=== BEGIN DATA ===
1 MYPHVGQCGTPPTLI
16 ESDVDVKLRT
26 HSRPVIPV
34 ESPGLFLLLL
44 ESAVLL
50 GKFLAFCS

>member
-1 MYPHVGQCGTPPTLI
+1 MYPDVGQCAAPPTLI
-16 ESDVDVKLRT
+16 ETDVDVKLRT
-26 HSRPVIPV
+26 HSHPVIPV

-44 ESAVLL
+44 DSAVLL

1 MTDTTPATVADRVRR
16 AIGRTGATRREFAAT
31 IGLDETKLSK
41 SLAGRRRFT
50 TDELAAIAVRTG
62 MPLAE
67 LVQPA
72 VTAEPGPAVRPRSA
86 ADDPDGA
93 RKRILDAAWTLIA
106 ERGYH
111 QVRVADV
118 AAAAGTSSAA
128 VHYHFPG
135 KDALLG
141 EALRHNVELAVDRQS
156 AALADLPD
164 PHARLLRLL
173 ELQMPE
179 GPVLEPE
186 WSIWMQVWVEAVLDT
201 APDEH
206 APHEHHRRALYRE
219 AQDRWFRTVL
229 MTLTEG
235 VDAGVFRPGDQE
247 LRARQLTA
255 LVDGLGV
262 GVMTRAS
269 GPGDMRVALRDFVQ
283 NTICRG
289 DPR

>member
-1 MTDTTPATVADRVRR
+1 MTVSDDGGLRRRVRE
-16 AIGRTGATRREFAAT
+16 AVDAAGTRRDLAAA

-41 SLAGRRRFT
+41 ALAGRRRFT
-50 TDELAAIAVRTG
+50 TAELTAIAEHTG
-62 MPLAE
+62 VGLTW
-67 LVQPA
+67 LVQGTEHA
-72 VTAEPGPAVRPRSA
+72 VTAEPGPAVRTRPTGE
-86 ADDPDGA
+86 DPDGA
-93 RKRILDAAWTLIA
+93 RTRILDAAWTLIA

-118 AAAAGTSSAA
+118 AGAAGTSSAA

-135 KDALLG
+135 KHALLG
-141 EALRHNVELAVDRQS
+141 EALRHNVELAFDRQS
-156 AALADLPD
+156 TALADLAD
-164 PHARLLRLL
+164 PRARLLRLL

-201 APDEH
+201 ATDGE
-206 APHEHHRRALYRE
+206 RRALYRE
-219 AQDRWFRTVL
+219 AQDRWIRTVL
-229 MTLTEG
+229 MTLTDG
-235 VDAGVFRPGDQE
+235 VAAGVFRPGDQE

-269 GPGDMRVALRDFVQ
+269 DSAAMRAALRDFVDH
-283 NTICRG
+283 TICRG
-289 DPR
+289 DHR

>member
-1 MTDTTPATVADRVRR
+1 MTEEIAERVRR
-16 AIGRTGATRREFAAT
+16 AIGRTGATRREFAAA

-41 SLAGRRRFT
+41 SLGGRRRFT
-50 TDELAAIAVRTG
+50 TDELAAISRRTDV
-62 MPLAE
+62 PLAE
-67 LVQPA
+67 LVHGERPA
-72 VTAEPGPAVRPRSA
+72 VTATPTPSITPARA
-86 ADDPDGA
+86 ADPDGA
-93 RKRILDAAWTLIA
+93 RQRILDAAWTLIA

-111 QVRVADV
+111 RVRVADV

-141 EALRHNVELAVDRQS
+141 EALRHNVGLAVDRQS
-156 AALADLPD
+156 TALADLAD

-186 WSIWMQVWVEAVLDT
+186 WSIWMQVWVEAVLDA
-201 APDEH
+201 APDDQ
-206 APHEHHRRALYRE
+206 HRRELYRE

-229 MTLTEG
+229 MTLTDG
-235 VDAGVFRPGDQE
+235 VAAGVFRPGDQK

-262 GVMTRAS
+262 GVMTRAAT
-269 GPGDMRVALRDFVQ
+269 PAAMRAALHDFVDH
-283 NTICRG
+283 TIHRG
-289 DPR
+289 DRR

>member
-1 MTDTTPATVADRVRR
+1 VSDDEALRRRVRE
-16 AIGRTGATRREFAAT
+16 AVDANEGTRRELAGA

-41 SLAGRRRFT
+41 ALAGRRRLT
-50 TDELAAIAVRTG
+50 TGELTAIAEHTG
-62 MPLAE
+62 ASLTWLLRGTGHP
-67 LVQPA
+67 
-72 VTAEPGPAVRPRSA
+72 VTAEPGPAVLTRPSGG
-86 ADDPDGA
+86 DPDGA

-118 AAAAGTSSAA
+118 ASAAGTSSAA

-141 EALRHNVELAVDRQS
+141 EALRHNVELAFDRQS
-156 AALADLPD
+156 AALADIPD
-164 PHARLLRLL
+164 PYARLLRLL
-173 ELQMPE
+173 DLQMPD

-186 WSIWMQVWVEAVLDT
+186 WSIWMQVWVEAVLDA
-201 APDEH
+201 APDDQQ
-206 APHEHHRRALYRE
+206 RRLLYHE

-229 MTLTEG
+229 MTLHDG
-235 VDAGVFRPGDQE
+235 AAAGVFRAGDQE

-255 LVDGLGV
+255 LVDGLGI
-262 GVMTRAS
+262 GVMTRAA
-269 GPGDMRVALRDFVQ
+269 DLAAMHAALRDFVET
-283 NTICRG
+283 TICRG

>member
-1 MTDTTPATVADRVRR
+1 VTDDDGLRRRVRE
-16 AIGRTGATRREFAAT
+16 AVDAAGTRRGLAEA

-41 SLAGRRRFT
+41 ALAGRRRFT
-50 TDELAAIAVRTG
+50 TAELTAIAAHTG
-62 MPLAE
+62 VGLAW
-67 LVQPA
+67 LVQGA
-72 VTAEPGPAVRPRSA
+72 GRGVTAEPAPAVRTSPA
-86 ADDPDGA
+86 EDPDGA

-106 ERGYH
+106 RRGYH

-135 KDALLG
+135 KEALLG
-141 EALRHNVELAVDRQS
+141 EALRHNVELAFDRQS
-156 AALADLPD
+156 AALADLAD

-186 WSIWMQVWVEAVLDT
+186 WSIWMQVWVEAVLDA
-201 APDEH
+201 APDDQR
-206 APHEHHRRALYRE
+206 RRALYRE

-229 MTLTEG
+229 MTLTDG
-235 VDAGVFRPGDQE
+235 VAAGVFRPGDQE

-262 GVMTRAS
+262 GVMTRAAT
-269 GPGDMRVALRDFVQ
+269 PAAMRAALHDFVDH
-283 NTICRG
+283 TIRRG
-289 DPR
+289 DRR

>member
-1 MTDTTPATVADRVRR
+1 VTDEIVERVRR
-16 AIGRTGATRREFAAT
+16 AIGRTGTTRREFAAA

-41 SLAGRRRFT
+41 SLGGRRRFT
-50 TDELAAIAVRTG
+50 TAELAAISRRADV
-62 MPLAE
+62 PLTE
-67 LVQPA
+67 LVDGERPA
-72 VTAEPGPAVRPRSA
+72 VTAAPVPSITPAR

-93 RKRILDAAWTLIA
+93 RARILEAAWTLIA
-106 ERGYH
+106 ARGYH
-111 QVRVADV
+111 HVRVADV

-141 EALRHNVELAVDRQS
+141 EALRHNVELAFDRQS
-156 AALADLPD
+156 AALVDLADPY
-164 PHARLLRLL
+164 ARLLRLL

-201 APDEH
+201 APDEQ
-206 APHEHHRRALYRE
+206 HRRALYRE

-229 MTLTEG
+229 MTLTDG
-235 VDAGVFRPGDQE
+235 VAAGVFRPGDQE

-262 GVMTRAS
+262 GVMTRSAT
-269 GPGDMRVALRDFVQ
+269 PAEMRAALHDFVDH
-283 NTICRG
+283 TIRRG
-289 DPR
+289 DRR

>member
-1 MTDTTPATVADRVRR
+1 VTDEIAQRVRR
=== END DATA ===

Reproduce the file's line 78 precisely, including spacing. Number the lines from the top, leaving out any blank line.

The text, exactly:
+201 ATDGE